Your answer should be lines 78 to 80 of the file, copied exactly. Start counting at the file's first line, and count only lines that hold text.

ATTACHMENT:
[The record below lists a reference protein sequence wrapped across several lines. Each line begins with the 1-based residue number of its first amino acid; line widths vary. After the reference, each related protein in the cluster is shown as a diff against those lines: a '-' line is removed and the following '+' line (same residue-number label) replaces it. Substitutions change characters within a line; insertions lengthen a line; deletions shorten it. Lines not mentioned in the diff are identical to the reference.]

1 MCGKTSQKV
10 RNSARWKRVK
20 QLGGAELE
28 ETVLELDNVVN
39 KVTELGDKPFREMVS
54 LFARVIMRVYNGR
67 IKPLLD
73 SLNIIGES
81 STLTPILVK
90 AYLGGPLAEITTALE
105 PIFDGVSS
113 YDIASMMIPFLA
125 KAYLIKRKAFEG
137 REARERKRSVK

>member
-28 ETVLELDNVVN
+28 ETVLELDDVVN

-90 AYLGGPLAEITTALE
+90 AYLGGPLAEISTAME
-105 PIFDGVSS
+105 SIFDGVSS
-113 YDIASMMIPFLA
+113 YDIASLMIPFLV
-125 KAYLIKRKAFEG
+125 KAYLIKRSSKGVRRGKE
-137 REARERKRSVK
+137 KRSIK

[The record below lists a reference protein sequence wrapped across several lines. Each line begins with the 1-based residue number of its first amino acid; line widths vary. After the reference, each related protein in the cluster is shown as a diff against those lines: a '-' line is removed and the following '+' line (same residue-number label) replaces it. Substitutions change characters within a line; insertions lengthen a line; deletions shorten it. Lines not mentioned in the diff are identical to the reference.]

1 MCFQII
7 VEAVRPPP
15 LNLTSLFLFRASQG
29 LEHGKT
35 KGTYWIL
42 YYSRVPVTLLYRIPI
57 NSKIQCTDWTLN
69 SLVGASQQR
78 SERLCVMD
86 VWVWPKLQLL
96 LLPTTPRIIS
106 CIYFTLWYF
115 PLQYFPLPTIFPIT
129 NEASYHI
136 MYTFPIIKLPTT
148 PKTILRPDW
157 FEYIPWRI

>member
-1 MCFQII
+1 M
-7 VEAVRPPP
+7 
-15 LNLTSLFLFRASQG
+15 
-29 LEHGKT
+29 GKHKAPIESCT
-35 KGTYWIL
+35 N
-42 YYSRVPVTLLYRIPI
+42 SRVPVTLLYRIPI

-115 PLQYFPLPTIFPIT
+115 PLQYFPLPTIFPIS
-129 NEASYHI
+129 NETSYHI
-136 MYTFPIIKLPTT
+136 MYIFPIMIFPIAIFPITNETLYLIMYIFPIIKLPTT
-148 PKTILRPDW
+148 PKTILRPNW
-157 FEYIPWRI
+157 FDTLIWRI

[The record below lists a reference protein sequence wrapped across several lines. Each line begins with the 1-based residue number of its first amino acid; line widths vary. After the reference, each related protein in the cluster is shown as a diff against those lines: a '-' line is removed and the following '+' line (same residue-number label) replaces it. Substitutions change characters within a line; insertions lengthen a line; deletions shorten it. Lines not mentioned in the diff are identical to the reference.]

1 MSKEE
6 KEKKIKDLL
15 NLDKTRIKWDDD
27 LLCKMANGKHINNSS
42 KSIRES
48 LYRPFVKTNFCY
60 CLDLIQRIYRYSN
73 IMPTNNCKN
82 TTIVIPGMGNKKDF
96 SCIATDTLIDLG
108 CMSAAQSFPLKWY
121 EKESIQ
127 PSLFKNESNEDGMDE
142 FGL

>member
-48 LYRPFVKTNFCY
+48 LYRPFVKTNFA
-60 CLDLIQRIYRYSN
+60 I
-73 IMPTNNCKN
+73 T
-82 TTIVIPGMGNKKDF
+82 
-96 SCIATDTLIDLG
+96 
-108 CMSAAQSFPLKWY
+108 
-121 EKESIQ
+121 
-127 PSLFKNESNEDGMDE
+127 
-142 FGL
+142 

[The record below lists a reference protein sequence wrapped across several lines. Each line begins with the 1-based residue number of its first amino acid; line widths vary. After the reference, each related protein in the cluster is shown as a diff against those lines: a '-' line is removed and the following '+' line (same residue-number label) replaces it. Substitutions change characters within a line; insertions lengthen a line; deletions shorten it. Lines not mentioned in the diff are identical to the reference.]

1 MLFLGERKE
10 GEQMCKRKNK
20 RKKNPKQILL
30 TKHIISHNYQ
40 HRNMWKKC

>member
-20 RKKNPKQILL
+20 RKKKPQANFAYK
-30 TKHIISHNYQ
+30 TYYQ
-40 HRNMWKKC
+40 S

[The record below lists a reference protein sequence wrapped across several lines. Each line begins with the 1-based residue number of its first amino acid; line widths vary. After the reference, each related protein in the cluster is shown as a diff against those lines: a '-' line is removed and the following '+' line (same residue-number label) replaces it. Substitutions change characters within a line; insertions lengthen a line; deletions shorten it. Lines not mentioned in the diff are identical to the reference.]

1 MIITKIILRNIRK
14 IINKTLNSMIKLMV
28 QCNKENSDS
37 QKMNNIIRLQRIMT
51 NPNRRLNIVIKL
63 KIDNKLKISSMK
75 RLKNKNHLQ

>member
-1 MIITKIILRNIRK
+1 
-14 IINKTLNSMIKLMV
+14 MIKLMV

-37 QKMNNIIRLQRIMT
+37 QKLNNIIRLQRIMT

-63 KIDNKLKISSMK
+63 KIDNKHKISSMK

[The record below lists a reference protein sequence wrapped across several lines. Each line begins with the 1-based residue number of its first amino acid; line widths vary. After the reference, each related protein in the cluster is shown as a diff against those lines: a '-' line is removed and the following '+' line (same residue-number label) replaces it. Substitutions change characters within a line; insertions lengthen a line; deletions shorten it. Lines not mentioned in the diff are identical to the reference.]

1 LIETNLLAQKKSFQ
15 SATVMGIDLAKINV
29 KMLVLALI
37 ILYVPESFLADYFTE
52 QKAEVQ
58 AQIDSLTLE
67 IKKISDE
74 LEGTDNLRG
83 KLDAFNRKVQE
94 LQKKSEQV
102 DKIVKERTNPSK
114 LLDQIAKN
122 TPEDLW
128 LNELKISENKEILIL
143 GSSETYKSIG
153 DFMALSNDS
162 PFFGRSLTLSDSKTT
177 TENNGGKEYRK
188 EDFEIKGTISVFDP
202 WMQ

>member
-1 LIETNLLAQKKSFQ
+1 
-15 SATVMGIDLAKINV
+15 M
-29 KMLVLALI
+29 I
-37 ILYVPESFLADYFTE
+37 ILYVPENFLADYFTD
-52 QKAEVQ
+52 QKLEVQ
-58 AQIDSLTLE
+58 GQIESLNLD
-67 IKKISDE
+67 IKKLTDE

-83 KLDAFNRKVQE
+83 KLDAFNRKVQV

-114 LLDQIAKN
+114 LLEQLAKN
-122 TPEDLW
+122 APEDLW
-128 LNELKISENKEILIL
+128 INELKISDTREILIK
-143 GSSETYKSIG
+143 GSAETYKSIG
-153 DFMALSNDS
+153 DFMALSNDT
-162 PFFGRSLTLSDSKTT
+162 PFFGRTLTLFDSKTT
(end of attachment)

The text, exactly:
73 IMPTNNCKN
82 TTIVIPGMGNKKDF
96 SCIATDTLIDLG